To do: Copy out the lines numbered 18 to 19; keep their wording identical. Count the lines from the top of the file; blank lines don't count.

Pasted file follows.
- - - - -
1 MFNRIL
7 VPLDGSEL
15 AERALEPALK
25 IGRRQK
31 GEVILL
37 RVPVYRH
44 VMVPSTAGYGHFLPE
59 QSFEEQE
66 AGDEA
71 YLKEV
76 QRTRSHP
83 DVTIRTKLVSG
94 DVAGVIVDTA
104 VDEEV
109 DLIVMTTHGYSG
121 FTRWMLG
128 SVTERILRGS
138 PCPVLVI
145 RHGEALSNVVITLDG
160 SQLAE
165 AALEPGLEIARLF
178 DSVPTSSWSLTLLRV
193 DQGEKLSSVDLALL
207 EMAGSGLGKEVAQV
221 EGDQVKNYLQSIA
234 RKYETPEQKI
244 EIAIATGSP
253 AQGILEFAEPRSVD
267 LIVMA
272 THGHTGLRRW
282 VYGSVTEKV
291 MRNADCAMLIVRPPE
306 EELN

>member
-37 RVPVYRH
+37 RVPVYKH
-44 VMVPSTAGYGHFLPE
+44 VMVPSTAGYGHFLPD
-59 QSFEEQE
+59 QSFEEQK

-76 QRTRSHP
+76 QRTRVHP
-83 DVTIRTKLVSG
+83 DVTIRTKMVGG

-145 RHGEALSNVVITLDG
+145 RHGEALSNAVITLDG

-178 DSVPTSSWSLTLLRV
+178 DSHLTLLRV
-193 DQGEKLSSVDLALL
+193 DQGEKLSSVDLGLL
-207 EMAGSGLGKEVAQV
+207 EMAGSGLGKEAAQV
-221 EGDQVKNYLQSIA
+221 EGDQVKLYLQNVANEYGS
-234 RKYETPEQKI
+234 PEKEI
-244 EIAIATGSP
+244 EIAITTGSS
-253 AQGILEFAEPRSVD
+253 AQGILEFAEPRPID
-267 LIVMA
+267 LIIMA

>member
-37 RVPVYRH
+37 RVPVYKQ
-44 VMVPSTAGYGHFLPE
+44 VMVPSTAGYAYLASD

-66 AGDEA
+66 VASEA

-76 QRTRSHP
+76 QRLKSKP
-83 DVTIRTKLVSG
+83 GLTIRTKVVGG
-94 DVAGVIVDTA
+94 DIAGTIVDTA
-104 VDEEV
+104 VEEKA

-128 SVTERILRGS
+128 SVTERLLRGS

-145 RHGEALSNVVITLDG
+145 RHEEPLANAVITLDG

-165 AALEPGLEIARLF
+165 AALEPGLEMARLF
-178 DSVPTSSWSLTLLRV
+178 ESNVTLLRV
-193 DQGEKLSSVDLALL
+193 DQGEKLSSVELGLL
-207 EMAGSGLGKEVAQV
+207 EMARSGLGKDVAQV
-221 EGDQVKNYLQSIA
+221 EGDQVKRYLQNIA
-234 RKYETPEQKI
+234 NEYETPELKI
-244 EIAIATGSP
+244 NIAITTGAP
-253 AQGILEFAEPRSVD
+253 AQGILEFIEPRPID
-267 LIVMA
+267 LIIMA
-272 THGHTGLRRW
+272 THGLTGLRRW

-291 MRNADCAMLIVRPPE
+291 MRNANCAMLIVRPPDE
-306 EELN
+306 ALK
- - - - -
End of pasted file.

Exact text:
138 PCPVLVI
145 RHGEALSNVVITLDG